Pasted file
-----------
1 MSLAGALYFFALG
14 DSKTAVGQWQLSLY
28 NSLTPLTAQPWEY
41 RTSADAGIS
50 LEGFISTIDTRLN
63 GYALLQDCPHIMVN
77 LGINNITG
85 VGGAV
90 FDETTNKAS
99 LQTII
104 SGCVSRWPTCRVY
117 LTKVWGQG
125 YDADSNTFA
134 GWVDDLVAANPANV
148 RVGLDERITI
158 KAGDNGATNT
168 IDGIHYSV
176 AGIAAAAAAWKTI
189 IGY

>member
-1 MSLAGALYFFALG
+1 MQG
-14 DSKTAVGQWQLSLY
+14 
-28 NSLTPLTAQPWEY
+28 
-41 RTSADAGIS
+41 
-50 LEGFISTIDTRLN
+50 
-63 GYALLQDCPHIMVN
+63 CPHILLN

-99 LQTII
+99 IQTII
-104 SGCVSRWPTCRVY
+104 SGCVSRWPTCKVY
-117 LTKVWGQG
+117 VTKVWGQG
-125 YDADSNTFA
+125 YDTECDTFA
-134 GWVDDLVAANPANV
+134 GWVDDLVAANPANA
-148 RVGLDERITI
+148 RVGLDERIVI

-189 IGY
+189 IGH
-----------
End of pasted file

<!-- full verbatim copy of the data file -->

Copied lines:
1 MSLAGALYFFALG
14 DSKTAVGQWQLSLY
28 NSLTPLTAQPWEY
41 RTSADAGIS
50 LEGFISTIDTRLN
63 GYALLQDCPHIMVN
77 LGINNITG
85 VGGAV
90 FDETTNKAS
99 LQTII
104 SGCVSRWPTCRVY
117 LTKVWGQG
125 YDADSNTFA
134 GWVDDLVAANPANV
148 RVGLDERITI
158 KAGDNGATNT
168 IDGIHYSV
176 AGIAAAAAAWKTI
189 IGY

>member
-1 MSLAGALYFFALG
+1 MQG
-14 DSKTAVGQWQLSLY
+14 
-28 NSLTPLTAQPWEY
+28 
-41 RTSADAGIS
+41 
-50 LEGFISTIDTRLN
+50 
-63 GYALLQDCPHIMVN
+63 CPHILLN

-99 LQTII
+99 IQTII
-104 SGCVSRWPTCRVY
+104 SGCVSRWPTCKVY
-117 LTKVWGQG
+117 VTKVWGQG
-125 YDADSNTFA
+125 YDTECDTFA
-134 GWVDDLVAANPANV
+134 GWVDDLVAANPANA
-148 RVGLDERITI
+148 RVGLDERIVI

-189 IGY
+189 IGH